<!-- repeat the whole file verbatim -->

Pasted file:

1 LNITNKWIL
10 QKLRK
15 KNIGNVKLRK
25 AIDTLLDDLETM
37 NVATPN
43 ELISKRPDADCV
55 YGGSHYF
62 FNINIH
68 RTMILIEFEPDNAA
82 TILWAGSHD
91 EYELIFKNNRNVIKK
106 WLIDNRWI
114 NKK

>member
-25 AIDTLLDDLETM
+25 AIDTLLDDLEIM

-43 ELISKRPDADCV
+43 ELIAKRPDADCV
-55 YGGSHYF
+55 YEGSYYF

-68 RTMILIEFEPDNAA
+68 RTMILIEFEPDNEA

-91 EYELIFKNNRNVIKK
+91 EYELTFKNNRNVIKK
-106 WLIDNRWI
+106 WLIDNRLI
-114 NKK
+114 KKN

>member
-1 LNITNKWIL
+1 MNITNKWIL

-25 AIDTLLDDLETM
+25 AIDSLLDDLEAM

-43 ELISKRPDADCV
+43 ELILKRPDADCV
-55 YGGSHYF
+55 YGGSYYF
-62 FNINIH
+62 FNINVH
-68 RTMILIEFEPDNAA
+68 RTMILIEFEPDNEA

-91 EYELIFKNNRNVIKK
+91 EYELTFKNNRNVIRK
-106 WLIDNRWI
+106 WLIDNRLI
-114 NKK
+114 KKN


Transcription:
1 LNITNKWIL
10 QKLRK
15 KNIGNVKLRK
25 AIDTLLDDLETM
37 NVATPN
43 ELISKRPDADCV
55 YGGSHYF
62 FNINIH
68 RTMILIEFEPDNAA
82 TILWAGSHD
91 EYELIFKNNRNVIKK
106 WLIDNRWI
114 NKK

>member
-25 AIDTLLDDLETM
+25 AIDTLLDDLEIM

-43 ELISKRPDADCV
+43 ELIAKRPDADCV
-55 YGGSHYF
+55 YEGSYYF

-68 RTMILIEFEPDNAA
+68 RTMILIEFEPDNEA

-91 EYELIFKNNRNVIKK
+91 EYELTFKNNRNVIKK
-106 WLIDNRWI
+106 WLIDNRLI
-114 NKK
+114 KKN

>member
-1 LNITNKWIL
+1 MNITNKWIL

-25 AIDTLLDDLETM
+25 AIDSLLDDLEAM

-43 ELISKRPDADCV
+43 ELILKRPDADCV
-55 YGGSHYF
+55 YGGSYYF
-62 FNINIH
+62 FNINVH
-68 RTMILIEFEPDNAA
+68 RTMILIEFEPDNEA

-91 EYELIFKNNRNVIKK
+91 EYELTFKNNRNVIRK
-106 WLIDNRWI
+106 WLIDNRLI
-114 NKK
+114 KKN